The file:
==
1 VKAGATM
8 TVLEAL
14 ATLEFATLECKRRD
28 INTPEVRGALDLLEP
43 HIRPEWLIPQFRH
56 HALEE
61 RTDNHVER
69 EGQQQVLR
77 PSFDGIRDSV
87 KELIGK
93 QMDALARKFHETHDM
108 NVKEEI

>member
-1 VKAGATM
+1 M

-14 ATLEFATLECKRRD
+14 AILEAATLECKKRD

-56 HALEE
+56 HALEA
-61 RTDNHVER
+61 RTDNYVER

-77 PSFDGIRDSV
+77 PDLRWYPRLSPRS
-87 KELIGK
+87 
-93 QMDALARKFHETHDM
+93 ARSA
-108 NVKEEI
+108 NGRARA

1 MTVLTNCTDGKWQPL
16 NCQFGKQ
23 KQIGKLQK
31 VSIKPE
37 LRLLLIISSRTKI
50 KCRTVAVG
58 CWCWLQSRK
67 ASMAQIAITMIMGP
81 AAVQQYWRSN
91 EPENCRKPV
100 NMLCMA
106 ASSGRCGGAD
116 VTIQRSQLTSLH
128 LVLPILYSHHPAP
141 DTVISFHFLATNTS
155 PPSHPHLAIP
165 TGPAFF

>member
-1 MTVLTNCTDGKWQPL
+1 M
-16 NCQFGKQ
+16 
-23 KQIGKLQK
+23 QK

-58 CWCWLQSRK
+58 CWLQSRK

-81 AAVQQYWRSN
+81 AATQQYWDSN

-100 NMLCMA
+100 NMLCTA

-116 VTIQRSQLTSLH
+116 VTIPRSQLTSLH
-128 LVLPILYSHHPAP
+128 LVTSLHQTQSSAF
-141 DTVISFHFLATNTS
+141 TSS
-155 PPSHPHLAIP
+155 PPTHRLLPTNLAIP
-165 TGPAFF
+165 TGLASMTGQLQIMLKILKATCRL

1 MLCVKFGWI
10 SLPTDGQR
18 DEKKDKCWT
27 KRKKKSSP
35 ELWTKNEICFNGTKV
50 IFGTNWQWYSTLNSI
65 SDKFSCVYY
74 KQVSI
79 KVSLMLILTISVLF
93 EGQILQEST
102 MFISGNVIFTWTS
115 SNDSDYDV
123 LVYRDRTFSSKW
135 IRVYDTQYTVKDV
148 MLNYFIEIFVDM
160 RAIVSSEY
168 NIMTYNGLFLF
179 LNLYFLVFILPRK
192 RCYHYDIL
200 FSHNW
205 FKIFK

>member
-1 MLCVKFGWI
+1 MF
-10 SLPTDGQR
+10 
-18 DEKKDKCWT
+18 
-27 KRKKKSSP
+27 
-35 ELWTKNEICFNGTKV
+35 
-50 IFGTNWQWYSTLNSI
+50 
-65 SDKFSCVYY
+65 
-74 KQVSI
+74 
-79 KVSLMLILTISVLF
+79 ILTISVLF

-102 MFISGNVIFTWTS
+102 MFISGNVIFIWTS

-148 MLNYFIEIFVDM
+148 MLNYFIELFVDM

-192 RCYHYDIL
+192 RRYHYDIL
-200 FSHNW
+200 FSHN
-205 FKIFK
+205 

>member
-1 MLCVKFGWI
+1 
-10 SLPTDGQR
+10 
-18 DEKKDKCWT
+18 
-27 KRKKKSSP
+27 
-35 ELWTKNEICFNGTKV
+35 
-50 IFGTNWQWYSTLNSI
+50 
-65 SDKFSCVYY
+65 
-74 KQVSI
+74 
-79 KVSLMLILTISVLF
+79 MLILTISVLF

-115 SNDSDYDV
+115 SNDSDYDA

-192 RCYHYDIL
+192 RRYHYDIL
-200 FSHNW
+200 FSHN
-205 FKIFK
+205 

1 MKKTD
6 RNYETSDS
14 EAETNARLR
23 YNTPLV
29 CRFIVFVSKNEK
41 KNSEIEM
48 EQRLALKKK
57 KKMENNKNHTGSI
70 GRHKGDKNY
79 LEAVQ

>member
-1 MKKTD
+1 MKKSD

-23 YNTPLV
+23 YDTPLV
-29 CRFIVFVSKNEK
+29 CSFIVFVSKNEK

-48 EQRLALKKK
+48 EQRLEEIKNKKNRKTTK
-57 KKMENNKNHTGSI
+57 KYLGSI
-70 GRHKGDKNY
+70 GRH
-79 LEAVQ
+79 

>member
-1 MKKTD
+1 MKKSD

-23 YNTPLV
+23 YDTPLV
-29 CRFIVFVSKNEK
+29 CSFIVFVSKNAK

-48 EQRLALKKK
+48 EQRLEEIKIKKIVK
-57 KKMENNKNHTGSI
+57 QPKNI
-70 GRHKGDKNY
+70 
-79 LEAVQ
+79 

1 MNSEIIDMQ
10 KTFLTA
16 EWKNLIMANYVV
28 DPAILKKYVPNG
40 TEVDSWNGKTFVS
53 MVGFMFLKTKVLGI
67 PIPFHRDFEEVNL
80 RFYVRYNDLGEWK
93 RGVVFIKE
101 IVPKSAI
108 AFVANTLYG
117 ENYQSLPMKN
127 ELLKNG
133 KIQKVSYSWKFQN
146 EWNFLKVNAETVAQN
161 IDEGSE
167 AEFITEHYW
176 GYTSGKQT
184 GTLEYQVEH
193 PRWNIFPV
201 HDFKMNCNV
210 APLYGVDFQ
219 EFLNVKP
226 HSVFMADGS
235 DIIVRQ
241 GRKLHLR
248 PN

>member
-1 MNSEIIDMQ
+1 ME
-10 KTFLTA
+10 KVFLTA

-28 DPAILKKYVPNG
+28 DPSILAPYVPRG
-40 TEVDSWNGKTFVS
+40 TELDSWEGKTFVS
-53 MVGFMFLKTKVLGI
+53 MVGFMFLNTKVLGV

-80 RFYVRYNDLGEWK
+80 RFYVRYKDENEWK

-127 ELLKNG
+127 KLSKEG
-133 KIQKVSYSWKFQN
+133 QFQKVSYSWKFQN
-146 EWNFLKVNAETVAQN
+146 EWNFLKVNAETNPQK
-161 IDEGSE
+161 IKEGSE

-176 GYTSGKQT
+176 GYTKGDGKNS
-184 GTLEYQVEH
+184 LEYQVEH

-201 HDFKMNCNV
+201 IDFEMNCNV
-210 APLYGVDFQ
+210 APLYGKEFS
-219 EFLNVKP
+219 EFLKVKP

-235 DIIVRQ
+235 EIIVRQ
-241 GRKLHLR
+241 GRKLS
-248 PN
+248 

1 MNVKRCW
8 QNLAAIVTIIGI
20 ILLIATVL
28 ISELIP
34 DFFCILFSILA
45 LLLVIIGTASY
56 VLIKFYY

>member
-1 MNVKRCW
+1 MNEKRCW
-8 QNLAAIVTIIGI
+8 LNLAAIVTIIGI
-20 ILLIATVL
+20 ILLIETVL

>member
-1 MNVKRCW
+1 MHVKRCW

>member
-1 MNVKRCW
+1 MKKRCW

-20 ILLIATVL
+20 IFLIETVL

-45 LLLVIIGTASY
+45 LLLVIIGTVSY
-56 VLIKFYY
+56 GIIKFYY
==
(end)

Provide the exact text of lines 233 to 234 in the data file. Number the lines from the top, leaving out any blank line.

-161 IDEGSE
+161 IKEGSE